emergentfutures:

One Trillion Sensors Embedded in Humans and Machines by 2020


According to scientists, humanity has begun its next major shift: we are now entering the “Hybrid Age”. Across the entire range of scientific and technological disciplines changes are occurring that were unimaginable a few decades ago.
 
 
Full Story: IndustryTap

emergentfutures:

One Trillion Sensors Embedded in Humans and Machines by 2020

According to scientists, humanity has begun its next major shift: we are now entering the “Hybrid Age”. Across the entire range of scientific and technological disciplines changes are occurring that were unimaginable a few decades ago.

 

 

Full Story: IndustryTap

(via futurescope)

Defibrillator Equipped Drones Speed Treatment To Those In Need - PSFK
When someone is having a cardiac arrhythmia, getting an automatic external defibrillator (AED) to that person as quickly as possible can often be the difference between life and death. The problem is that AEDs are usually only readily available in high pedestrian traffic areas such as airports or sports stadiums, due to the cost of each device. In less populated areas, it can sometimes take hours for the necessary equipment to arrive. Imagine if there was a quick and easy way to get the lifesaving tools to someone in need, faster than any ambulance or EMT.
The Defikopter is a drone that can deliver a defibrillator to heart attack victims much quicker than emergency responders. Conceived by Germany-based nonprofit Definetz, the system can carry an AED to any location based on its GPS coordinates. Although the system is still in the early stages of development, the team are developing a smartphone app that those with heart problems, or their family, can download and have on hand in case of emergency.

Defibrillator Equipped Drones Speed Treatment To Those In Need - PSFK

When someone is having a cardiac arrhythmia, getting an automatic external defibrillator (AED) to that person as quickly as possible can often be the difference between life and death. The problem is that AEDs are usually only readily available in high pedestrian traffic areas such as airports or sports stadiums, due to the cost of each device. In less populated areas, it can sometimes take hours for the necessary equipment to arrive. Imagine if there was a quick and easy way to get the lifesaving tools to someone in need, faster than any ambulance or EMT.

The Defikopter is a drone that can deliver a defibrillator to heart attack victims much quicker than emergency responders. Conceived by Germany-based nonprofit Definetz, the system can carry an AED to any location based on its GPS coordinates. Although the system is still in the early stages of development, the team are developing a smartphone app that those with heart problems, or their family, can download and have on hand in case of emergency.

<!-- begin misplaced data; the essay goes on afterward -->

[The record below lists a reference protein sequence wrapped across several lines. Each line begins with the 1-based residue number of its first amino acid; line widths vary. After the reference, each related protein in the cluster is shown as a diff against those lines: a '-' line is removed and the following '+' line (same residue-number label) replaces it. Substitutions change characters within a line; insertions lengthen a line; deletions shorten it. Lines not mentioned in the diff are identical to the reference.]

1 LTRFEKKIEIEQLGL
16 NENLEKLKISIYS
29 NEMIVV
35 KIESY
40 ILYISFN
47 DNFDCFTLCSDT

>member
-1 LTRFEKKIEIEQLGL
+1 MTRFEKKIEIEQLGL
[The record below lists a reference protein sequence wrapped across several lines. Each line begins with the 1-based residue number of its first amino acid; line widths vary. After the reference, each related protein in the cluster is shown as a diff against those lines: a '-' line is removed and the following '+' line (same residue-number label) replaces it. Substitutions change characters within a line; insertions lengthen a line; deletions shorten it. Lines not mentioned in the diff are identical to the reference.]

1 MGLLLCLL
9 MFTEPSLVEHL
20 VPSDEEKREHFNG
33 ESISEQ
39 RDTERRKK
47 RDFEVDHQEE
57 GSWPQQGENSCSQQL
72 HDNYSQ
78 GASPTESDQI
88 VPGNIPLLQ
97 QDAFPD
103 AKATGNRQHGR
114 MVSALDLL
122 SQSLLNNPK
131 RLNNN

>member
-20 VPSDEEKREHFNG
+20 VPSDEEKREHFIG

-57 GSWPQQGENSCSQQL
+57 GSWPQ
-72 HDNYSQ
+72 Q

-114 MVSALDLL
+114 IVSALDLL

Beyond Online Classes: How The Internet of Everything Is Transforming Education
Over the next few weeks, students will be heading back to school for the fall semester. In fact, my oldest child will be starting college for the first time, and I have another one not far behind. So naturally, I’ve been thinking about the future of education, and the opportunities and challenges 21st century technology might bring.
Technology has had an amazing impact on education in the last few years. But what we’ve seen so far is nothing compared to the sea change that will be created by the Internet of Everything (IoE) in the coming decade. The networked connections among people, processes, data and things will change not just how and where education is delivered, but will also redefine what students need to learn, and why.

Beyond Online Classes: How The Internet of Everything Is Transforming Education

Over the next few weeks, students will be heading back to school for the fall semester. In fact, my oldest child will be starting college for the first time, and I have another one not far behind. So naturally, I’ve been thinking about the future of education, and the opportunities and challenges 21st century technology might bring.

Technology has had an amazing impact on education in the last few years. But what we’ve seen so far is nothing compared to the sea change that will be created by the Internet of Everything (IoE) in the coming decade. The networked connections among people, processes, data and things will change not just how and where education is delivered, but will also redefine what students need to learn, and why.

High-tech parking meters detect vehicles and charge accordingly
Parking in the city can be a nightmare, which is why startups such as ParkTag have aimed to use crowdsourced data to let drivers know when a space becomes free near them. Now KERBspace is using tech to help parking meter operators to make the ticketing process more seamless. READ MORE…